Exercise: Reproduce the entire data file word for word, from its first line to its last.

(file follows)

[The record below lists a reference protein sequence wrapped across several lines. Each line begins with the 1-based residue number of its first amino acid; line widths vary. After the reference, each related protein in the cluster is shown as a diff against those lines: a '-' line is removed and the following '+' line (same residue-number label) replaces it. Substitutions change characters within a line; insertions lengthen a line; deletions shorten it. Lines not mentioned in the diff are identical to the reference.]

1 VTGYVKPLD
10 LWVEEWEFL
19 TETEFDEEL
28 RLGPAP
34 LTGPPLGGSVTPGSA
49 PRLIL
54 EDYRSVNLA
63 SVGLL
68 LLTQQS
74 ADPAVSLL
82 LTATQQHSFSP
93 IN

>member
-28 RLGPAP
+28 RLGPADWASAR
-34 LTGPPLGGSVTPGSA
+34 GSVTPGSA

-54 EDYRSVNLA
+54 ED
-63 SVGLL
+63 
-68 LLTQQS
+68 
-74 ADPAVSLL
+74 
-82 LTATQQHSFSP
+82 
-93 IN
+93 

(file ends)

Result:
[The record below lists a reference protein sequence wrapped across several lines. Each line begins with the 1-based residue number of its first amino acid; line widths vary. After the reference, each related protein in the cluster is shown as a diff against those lines: a '-' line is removed and the following '+' line (same residue-number label) replaces it. Substitutions change characters within a line; insertions lengthen a line; deletions shorten it. Lines not mentioned in the diff are identical to the reference.]

1 VTGYVKPLD
10 LWVEEWEFL
19 TETEFDEEL
28 RLGPAP
34 LTGPPLGGSVTPGSA
49 PRLIL
54 EDYRSVNLA
63 SVGLL
68 LLTQQS
74 ADPAVSLL
82 LTATQQHSFSP
93 IN

>member
-28 RLGPAP
+28 RLGPADWASAR
-34 LTGPPLGGSVTPGSA
+34 GSVTPGSA

-54 EDYRSVNLA
+54 ED
-63 SVGLL
+63 
-68 LLTQQS
+68 
-74 ADPAVSLL
+74 
-82 LTATQQHSFSP
+82 
-93 IN
+93 